In Lahore a Facebook group dedicated to atheists and agnostics serves a silent minority in the world’s other religious nation-state
But now the country’s Jewish community is divided between those lining up with Moscow and those joining the revolution in Kiev
Residents in gentrifying areas will get units in luxury buildings. Activists say that won’t stop the cost of living from pushing them out.
Peter and Martine Halban run England’s most cosmopolitan and finely curated Jewish and Middle Eastern-themed literary press
Somehow, the mangling of the Broadway actress’s name may be the best thing to happen to her underappreciated career
Tablet Original Fiction: An IDF soldier takes a strange dare, and brings the battlefield home
After reading my book out loud, I finally accepted the truth: I’m just not an oral tradition kind of guy
I pray with angry, damaged, and difficult men. I stay because they’re like my brothers. And because sometimes they change.
Video: Of course you love your grandmother’s matzo-ball soup. But try this recipe if you prefer something with a bit of a kick.
A Jewish Museum show reveals an avant-garde painter in turn-of-the-20th-century Paris transformed by his patrons into a mere portraitist
While American Jews cultivate a hyphenated identity, French Jews like to make themselves wholly French. Do we still share a cultural language?
In a new novel, 19th-century Europe is a land of ominous mystery, and a Parisian junk shop is the passage to a lost world. An excerpt.
Henry Miller had complicated feelings about Jews, but his works wouldn’t have reached American audiences without them
“Chic Rabbis,” Jean Paul Gaultier’s early-1990s collection inspired by Orthodox Jewish apparel, remains a touchstone in an exhibition of his couture
The economic and social upheavals that rocked France and its Jewish prime minister 75 years ago bear an uncanny resemblance to Occupy Wall Street
More than a century after false charges were leveled against him, the unquiet ghost of Alfred Dreyfus continues to roam the streets of Paris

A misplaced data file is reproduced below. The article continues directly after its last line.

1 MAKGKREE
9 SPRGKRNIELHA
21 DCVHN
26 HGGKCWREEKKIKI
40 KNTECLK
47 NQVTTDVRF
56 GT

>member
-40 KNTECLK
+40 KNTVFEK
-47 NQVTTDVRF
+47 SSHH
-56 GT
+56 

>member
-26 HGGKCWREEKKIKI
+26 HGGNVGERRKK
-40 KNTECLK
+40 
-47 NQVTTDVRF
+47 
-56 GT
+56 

The Spanish writer Jorge Semprún, who died in June, survived Buchenwald and had a love-hate relationship with Communism in postwar Europe. A longtime friend remembers his star power and derring-do.
The mystery of Anne Sinclair and her steadfast support of her husband
The writer and critic Bernard Lazare, Dreyfus’ earliest defender, wed Zionism and anarchism to become one of France’s most famous polemicists and a political clairvoyant
David Tanis, Chez Panisse chef, cookbook author, and now food columnist for the New York Times, is best known for his seasonal cuisine. But this Midwestern-born chef cites Jewish food as his culinary roots.
In Departures, half-forgotten poet-critic Paul Zweig—who died in 1984 at the age of 49—recalls the decade he spent in Paris on the run from and in search of his Jewish self
Searching for Jewish cooking in France
French Jews making aliyah go from one conflict zone to another
Time hasn’t healed it, and the people aren’t helping
As the 91-year-old Yiddish theater star embarks on a Purim cabaret show, we revisit his appearance on Vox Tablet
Edmund Levin plumbs trial transcripts to examine how one of Russia’s biggest court cases fed on the myth of Jewish malice
Evolving Jewish culture—and doctors’ orders—dealt a blow to South Florida’s delicatessens. But they’re making a comeback.